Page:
Analysis: A studio partnered with Pixar, Marvel and Star Wars doesn't need the grief
Does Disney really need the grief that comes with trying to launch an original franchise?
With Star Wars, Marvel and Pixar primed to crank out barn-burners for years, Mouse House execs have to be wondering whether it's worth even attempting another "Lone Ranger" in the near future. As of now, there's nothing in Disney's pipeline aiming to be another "Pirates."
Playing that game is difficult, expensive and risky, as Disney found this weekend when its $225 million western went boots up, taking in less than $50 million over five days. Foreign box office won't make up that budget.
Given their comparable budgets and limited foreign prospects, a loss along the lines of to the $200 million writedown the studio took last summer in the wake of the "John Carter" bomb is likely.
And 2011's "Mars Needs Moms" debacle — a $150 million original that topped out at $21 million domestically — is still fresh in the minds of studio brass.
With nearly half a billion at the worldwide box office, this spring's "Oz the Great and Powerful" was original-ish … and hardly a flop. But whether it was successful enough – given its $215 million budget — remains to be seen, as the studio still hasn't given a green light to another "Oz" movie.
At the same time the studio has struggled with its originals, it has been scoring big with its partners. Marvel's "Iron Man 3" is easily the year's biggest earner with more than $1.2 billion and Pixar's "Monsters University" has brought in more than $400 million in less than three weeks. Last year, it was "The Avengers" and "Brave" that drove the biggest profits. And starting in 2015, there will be a "Stars Wars" movie each summer for several years.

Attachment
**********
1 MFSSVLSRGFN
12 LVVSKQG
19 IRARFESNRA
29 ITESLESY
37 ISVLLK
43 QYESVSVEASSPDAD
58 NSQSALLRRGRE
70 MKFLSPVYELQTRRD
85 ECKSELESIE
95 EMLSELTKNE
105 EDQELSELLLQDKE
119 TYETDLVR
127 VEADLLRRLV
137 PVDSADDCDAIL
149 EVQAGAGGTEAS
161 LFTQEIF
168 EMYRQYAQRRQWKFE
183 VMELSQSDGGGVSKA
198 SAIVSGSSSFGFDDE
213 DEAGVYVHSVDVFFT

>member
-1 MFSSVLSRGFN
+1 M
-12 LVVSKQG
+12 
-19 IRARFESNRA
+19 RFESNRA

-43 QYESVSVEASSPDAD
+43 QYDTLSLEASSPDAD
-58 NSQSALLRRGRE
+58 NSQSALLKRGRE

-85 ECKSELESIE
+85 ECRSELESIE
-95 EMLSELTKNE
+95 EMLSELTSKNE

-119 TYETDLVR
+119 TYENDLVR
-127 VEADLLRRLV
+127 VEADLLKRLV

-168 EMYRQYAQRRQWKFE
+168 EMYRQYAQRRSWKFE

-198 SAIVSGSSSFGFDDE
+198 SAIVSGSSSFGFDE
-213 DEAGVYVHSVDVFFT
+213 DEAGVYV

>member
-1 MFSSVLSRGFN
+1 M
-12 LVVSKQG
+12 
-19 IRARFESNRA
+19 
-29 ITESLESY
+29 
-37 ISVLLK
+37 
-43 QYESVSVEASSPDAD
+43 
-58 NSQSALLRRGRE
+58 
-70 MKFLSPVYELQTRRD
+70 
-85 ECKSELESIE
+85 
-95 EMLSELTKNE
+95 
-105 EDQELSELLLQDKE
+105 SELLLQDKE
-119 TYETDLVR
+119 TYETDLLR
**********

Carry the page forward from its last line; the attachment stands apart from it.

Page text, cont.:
"The Disney brand is still gold," said BoxOffice.com editor-in-chief Phil Contrino, "but it has changed. They're all about Marvel, Pixar and ‘Star Wars’ now, and that's fine."
He said he doesn't see the reliance on partnerships as a step back for Disney.
"The reason those companies all came to Disney is because of their reputation and the track record they have for handling these big projects," Contrino said.
There are several upcoming Disney Animation projects that could break out, but on the live-action front, there's nothing that shouts franchise.
That shouldn't, and won't, keep Disney from trying, according to Manatt, Phelps & Phillips entertainment partner Lindsay Conner told TheWrap.
"Disney has a long history of coming up with original ideas and characters he said, and they will in the future," he said. "And remember, because they're a theme park company, when they connect, the benefits go beyond the big screen, the small screen and even digital."
He also pointed out that where the next franchise is coming from isn't always so clear, and that studios have to take what seems like a flyer sometimes.
No one thought that "Pirates of the Caribbean," would turn into a franchise that has brought in more than $3.7 billion at the global box office.
"Pirates" made it reasonable to think "The Lone Ranger" — with Jerry Bruckheimer, Gore Verbinski and Johnny Depp reteaming — might work. But the spectacular flameout of "The Lone Ranger" makes it reasonable to think that Disney may retrench to its more sure-fire fare for a while.